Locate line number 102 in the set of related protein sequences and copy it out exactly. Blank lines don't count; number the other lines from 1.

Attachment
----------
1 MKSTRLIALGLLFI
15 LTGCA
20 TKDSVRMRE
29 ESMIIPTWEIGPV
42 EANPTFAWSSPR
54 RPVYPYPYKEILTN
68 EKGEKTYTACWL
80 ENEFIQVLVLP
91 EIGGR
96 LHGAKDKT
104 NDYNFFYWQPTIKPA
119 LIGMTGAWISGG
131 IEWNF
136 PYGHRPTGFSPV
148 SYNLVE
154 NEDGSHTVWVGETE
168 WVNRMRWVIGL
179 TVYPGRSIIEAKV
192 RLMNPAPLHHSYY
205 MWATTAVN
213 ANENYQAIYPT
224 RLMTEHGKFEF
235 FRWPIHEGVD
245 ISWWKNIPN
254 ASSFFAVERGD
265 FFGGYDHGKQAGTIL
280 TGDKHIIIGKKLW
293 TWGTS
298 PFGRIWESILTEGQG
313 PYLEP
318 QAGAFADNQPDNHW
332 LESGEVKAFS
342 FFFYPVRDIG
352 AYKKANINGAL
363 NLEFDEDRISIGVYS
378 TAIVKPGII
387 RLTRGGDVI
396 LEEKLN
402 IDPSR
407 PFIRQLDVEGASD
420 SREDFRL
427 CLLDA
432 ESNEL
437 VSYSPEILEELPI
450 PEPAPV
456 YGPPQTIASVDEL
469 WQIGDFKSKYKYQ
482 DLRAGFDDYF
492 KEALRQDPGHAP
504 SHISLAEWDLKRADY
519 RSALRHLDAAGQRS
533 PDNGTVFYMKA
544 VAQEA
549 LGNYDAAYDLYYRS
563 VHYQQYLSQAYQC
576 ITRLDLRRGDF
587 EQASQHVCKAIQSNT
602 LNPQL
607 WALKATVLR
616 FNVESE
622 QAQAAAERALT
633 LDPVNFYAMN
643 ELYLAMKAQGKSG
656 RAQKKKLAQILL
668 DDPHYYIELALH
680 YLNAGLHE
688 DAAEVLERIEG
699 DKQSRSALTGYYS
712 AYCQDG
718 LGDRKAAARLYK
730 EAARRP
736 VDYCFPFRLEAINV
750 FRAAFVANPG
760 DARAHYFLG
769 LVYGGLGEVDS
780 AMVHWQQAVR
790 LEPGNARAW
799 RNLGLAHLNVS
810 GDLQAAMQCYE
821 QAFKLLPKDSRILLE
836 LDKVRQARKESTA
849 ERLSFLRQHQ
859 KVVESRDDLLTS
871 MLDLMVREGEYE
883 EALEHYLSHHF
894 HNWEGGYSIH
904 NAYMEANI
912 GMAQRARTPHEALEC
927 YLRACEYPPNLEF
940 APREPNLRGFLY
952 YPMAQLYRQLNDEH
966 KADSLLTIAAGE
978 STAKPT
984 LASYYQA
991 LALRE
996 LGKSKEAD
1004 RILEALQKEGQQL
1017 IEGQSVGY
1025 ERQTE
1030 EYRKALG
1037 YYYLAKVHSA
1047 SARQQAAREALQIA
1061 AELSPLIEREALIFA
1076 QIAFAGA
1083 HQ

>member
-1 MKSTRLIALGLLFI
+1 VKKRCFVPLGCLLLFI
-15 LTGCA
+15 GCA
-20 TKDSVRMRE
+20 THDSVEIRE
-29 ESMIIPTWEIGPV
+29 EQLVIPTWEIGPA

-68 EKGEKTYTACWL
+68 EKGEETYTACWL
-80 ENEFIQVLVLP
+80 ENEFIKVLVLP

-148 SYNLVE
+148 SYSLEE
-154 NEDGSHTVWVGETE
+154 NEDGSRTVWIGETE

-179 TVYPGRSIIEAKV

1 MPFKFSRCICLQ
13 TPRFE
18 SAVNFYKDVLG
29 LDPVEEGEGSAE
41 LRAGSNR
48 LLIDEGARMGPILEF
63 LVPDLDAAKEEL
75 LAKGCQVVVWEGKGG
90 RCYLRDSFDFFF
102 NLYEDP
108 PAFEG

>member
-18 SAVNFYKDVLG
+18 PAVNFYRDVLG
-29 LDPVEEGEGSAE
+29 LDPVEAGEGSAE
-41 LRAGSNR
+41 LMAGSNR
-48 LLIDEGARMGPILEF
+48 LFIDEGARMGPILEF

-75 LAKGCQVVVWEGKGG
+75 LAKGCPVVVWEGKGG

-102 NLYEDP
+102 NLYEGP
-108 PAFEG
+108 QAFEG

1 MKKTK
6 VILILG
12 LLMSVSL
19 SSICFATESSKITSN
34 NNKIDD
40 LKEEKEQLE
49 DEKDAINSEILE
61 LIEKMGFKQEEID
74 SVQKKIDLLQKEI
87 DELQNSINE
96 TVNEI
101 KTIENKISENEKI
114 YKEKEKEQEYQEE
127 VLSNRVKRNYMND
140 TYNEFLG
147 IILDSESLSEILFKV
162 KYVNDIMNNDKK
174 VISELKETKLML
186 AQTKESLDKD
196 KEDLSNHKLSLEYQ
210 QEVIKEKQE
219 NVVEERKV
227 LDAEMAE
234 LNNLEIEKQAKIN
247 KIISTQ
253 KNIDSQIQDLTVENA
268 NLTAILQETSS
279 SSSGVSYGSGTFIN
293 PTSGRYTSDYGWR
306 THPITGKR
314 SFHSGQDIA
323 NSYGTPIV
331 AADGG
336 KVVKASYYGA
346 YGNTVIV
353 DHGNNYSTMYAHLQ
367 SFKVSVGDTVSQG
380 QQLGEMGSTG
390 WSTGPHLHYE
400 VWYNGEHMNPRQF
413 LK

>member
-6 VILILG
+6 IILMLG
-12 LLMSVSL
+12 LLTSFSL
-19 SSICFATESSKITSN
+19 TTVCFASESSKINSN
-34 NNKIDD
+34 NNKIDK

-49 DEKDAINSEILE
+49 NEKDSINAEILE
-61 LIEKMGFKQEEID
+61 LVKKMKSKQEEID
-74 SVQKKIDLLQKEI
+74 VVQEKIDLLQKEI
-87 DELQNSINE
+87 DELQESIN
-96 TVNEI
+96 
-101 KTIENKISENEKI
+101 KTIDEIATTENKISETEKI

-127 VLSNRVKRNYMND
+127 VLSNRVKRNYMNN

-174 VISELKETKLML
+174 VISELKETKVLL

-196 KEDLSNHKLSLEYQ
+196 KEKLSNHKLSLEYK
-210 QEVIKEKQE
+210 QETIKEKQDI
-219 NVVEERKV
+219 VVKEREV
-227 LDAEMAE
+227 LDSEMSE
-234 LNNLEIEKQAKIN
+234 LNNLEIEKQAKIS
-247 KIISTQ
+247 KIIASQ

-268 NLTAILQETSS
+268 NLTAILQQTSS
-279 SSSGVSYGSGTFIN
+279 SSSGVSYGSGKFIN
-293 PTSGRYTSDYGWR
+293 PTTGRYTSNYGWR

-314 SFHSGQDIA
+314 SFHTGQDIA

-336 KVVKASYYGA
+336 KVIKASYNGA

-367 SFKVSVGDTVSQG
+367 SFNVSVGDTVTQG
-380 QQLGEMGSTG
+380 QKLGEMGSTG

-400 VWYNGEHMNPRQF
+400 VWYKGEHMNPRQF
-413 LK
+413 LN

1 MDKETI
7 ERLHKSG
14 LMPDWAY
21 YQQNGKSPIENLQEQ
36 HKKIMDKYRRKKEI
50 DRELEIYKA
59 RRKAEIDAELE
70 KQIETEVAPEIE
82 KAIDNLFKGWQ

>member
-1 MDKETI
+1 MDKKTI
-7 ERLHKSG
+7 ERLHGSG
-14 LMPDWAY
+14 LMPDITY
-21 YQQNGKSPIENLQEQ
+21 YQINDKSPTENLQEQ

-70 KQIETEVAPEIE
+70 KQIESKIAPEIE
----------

1047 SARQQAAREALQIA